Don't Eat With Your Mouth Full

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St Cuthbert's journey - from Davy Jones's Locker to the Vaults of Greenwich
If you've been following the saga of my grandfather Percy Bowman's account of the wreck of the St Cuthbert in 1908 and my subsequent attempt to donate it to the National Maritime Museum, you will know that last time I checked in, in June, they had expressed interest but that confirmation would have to wait for a meeting of Collections Development Committee. Everything went quiet for a bit after that, but I've now heard back, and I'm happy to say that my grandfather's book (complete with the Wrexham Golf Club accounts, penned by my grandmother in the back cover twenty years later) is now going to Greenwich.

According to the Museum, the memoir "relates to the key areas of maritime disasters and stowaways, and is particularly interesting as a contrast to the Naval Court’s findings of the incident on the St Cuthbert. The detail relating to the problems with the lifeboats also forms an interesting parallel with the Titanic."

This inspired me to seek out the findings of the Naval Court - which I'd somehow neglected to do before. They are here, and do indeed give a very different account of some of the significant details, generally in the direction of exonerating the senior officers at the expense of the junior ones, and still more so of the largely foreign crew.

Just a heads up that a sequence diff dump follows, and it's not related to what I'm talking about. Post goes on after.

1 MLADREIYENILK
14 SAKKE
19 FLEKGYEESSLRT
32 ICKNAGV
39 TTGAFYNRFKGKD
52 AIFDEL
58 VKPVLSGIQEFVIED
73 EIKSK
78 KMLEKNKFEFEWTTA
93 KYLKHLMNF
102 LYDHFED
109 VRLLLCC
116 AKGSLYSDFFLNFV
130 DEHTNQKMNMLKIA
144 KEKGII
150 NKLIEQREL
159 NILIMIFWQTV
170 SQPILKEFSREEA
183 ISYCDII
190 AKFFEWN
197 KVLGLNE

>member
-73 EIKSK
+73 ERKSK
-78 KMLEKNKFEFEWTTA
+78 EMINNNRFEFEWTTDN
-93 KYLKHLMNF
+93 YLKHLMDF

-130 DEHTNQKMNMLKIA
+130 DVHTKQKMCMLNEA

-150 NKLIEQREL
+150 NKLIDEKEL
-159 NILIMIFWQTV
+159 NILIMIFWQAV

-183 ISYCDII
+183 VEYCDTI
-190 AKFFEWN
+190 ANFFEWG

My one disappointment is that the tweedy curators who I'd hoped would be travelling to Bristol to collect the book are too busy organizing an exhibition on Nelson, so I've got to post it. Even without the Royal Mail being privatized, that is somehow less romantic. But altogether this is very pleasing.

At least sending it by post you get to retain your illusions about the tweediness of museum curators...

This is true!

Look on the bright side - if they had come to collect it they'd probably have disappointed you by not being tweedy. Or, probably, curators. I bet they'd send some lowly intern in denim and piercings.

Edited at 2013-09-19 06:01 pm (UTC)

It's not that I'm prescriptive - I'd have been equally happy with a Courtly Codger, a Finicky Fusser or a Jobsworth Panjandrum.

A friend of mine works at the NMM, though I doubt she'd have been sent to collect your book. She is certainly not tweedy (or denimy and pierced, come to that), but could probably fall into the Finicky Fusser category. From what she says, they have plenty of your other two types there as well.

I'm relieved to hear it.

That's excellent news.

The last museum curator I saw wore jeans and a t-shirt, but let's assume it's because Australia is like that rather than that museum curators aren't properly tweedy.

The last museum curator I saw wore jeans and a t-shirt

La-la-I-can't-hear-you! If it's not just like The Story of the Amulet, I don't want to know!

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